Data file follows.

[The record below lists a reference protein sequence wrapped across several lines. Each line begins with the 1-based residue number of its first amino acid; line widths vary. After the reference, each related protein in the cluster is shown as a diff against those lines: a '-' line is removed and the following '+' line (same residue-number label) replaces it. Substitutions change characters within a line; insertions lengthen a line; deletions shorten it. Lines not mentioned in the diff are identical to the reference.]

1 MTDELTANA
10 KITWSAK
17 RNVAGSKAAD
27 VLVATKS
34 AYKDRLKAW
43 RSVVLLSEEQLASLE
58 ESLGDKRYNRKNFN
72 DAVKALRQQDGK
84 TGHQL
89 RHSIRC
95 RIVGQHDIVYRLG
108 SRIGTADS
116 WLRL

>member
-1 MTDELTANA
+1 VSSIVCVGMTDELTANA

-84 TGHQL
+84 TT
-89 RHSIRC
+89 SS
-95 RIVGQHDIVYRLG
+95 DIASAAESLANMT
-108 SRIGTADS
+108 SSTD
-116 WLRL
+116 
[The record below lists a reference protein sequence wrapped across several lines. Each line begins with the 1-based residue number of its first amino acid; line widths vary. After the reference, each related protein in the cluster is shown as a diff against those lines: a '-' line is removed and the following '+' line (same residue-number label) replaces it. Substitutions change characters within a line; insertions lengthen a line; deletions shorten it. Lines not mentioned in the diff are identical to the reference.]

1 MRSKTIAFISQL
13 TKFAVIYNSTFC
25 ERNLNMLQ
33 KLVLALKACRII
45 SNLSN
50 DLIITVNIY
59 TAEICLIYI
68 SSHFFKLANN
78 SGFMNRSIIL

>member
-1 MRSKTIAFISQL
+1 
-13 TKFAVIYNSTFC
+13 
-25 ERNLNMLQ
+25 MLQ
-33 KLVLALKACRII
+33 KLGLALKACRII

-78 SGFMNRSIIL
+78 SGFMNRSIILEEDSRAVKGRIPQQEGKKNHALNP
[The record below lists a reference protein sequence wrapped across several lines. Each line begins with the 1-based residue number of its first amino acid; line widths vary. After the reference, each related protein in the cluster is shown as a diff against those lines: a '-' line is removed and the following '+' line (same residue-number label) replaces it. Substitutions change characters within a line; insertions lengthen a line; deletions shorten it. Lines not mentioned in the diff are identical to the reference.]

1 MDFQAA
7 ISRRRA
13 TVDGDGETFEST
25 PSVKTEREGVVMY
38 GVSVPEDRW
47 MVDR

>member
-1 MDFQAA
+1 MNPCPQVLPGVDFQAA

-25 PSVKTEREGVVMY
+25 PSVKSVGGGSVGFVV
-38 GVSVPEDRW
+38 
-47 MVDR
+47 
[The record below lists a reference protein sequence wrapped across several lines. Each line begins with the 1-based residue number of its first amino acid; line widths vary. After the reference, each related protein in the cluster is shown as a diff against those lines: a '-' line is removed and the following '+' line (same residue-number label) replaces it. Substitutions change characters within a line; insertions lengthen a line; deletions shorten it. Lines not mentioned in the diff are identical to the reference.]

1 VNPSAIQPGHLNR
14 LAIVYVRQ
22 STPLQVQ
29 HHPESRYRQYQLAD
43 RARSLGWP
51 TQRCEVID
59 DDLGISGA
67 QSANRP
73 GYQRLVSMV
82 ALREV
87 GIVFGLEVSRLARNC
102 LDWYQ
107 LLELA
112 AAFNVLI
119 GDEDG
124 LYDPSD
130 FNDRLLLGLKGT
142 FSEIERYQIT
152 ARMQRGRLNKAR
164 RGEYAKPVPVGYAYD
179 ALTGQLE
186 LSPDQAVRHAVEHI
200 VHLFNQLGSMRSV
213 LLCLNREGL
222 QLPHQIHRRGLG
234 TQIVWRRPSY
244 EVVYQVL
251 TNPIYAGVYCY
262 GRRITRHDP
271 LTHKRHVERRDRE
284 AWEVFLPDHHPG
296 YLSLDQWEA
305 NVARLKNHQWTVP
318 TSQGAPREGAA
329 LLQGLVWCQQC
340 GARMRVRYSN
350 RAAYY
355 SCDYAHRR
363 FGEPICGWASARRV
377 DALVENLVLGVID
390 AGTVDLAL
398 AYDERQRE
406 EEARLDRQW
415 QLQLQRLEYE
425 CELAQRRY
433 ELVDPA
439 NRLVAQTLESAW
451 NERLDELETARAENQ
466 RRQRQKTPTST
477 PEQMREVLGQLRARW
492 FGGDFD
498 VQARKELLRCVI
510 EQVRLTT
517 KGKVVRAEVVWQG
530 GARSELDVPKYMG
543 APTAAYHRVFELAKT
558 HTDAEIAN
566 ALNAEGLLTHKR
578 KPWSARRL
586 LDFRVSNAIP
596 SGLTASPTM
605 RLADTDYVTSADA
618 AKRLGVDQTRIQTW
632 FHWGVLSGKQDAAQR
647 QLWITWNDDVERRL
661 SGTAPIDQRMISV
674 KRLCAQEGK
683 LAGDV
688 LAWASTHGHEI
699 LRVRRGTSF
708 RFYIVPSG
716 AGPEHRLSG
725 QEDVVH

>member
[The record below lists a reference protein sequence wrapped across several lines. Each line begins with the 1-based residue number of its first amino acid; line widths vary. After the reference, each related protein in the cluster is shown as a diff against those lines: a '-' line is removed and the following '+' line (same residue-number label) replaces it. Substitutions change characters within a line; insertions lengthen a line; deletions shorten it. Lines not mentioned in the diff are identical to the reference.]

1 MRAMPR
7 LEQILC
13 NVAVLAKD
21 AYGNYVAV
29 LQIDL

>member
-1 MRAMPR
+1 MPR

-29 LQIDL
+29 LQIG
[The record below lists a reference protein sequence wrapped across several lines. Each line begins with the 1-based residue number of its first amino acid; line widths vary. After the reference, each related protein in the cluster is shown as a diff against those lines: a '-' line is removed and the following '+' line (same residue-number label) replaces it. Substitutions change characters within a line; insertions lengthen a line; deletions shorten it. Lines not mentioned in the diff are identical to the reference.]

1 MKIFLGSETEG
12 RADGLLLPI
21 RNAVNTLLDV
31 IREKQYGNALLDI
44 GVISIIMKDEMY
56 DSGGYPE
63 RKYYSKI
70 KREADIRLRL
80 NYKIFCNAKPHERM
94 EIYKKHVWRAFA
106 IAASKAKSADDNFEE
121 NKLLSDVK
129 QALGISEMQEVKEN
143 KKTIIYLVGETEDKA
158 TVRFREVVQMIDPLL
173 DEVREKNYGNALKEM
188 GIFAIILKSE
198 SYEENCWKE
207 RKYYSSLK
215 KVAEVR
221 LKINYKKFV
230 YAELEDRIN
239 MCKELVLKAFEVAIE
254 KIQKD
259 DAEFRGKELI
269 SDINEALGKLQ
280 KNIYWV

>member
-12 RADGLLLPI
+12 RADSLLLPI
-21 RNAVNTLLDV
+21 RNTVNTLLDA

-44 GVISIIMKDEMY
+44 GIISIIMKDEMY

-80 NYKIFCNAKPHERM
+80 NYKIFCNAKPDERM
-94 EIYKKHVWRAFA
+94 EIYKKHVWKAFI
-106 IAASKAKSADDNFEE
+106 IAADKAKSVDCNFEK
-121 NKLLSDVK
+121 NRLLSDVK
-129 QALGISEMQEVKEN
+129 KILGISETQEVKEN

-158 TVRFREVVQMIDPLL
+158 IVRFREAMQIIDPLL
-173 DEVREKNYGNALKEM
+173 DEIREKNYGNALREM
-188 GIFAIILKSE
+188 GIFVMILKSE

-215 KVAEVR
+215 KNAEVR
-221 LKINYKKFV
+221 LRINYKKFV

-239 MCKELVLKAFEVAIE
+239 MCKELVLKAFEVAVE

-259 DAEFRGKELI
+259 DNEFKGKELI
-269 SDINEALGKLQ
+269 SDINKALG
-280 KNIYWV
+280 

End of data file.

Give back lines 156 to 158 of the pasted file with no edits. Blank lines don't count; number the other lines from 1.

44 GVISIIMKDEMY
56 DSGGYPE
63 RKYYSKI